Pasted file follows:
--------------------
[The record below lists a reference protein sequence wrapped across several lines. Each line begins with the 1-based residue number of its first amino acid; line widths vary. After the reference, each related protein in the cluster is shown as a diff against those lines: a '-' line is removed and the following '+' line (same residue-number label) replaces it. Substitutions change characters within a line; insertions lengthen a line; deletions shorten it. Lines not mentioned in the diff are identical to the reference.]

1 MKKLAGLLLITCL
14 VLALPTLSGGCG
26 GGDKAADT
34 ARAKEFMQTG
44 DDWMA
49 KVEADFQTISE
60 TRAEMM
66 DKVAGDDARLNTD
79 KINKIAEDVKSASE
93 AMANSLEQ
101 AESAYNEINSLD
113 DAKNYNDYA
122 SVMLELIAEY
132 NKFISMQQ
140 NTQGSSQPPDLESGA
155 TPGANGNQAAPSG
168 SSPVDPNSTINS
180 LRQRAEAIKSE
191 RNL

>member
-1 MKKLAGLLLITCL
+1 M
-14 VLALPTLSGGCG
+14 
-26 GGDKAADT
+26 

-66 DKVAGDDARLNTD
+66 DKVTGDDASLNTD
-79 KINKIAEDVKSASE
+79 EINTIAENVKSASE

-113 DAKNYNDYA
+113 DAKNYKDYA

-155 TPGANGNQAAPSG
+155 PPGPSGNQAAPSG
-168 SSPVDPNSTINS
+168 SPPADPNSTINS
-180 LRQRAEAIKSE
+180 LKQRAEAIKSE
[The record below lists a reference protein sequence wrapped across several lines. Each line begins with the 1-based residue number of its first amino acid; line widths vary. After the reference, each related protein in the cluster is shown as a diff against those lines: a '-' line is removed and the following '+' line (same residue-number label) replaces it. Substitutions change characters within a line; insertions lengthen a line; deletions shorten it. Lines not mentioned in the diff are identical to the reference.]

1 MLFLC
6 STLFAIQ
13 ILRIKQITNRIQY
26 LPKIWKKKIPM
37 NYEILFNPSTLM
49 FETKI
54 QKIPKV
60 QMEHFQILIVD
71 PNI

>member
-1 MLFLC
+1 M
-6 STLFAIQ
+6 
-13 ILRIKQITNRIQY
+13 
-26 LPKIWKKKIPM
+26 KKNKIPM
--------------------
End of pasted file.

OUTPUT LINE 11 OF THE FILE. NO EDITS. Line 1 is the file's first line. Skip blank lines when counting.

93 AMANSLEQ